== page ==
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With: Jim Carrey, Téa Leoni, Alec Baldwin, Richard Jenkins, Angie Harmon
Written by: Judd Apatow and Nicholas Stoller, based on the 1977 screenplay by Jerry Belson, David Giler and Mordecai Richler, and on a story by Gerald Gaiser
Directed by: Dean Parisot
MPAA Rating: PG-13 for brief language, some sexual humor and occasional humorous drug references
Running Time: 85
Date: 12/21/2005
IMDB

Fun with Dick and Jane (2005)

2 Stars (out of 4)

No 'Fun'

By Jeffrey M. Anderson

The advertisements portray Fun with Dick and Jane as a happy-go-lucky comedy about a slick husband-and-wife robber team. They rob banks, convenience stories and ATMs, and while they're holding up a coffee shop, they order a couple of mochas -- with whipped cream.

It takes a long time to get to that portion of the film, and even then the fun doesn't last long. The film's first half deals with the deadly serious issue of American workers finding themselves lost and jobless within a bad economy because of evil corporate giants and their tricky accounting.

However, Fun with Dick and Jane is too cowardly to actually satirize any of these issues head-on. Based on a half-forgotten 1977 film starring Jane Fonda and George Segal, the new film distances itself by trying to be a "comedy" and a period piece, set in the year 2000, just after Bush took office and began appearing on television, telling everyone that the economy was hunky dory.

Things look likewise deceptively bright for Dick Harper (Jim Carrey), who receives a major promotion within his giant corporation. His first task? Go on a financial talk show and tell everyone how great the company is doing. Unfortunately, Dick doesn't know that the bubble has burst, the stocks are plummeting and the company is about to go under.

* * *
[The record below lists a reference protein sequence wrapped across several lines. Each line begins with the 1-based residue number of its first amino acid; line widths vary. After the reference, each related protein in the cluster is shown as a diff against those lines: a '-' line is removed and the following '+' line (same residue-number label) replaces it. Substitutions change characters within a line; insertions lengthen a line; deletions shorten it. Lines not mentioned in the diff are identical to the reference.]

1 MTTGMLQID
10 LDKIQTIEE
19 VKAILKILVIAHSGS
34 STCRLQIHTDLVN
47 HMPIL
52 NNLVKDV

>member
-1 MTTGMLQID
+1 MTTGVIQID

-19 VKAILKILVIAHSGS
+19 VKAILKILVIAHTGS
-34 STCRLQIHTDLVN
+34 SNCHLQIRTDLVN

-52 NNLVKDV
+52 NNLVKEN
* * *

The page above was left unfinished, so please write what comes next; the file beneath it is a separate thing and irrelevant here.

At the same time, Dick's confident wife Jane (Téa Leoni) has also quit her job as a travel agent, leaving them both unemployed. Their savings, pension, etc. were all tied up in Dick's company, and so in rapid succession, they lose their furniture, landscaping, electricity, etc. We're apparently supposed to laugh as Dick and Jane haul away their big screen television and their little boy jumps on top of it to try and save it from the pawn shop.

It's as if the filmmakers tried to make a comedy out of The Grapes of Wrath. There's just nothing funny about a family losing their livelihood and falling to just this side of starvation. If the film had taken the effort to build a satire, that would have been one thing, but all we get is one small insider joke. The company CEO (Alec Baldwin), having got off scott free, is interviewed on television while on a hunting trip. He makes some kind of speech about how we're all feeling the pain, and then says, "Now watch this shot," and squeezes off a shot at a passing bird. Some viewers will recognize this as a small dig at our illustrious president. But it's not enough.

Fun with Dick and Jane winds itself up into the predictable happy ending and another Enron joke, just in case we didn't get the implication. Director Dean Parisot's last feature film, Home Fries (1998), had this same off-putting vibe. It's a curious comic romance surrounded by weird violence and a fetish for military helicopters, but with no connection between the two sides.

Carrey barely survives under Parisot's haphazard direction. He has one vintage scene, early on, riding the endless elevator to the executive suites to receive his promotion. He improvises an "I Believe I Can Fly" singing-and-dancing routine to the tune of the elevator music and stops dead just as the doors part. Other than that, his attempts as zaniness and/or sincerity never seem to mesh with the film's funky fabric. Leoni, as well as Baldwin and Richard Jenkins, are likewise squandered.

As with the recent Syriana, it's tempting to get behind Fun with Dick and Jane for its angry message aimed at conservative, corporate America. But with nothing to support it, a message is just a message. As it turns out, Fun with Dick and Jane is too silly to be taken seriously, and too serious to be silly.

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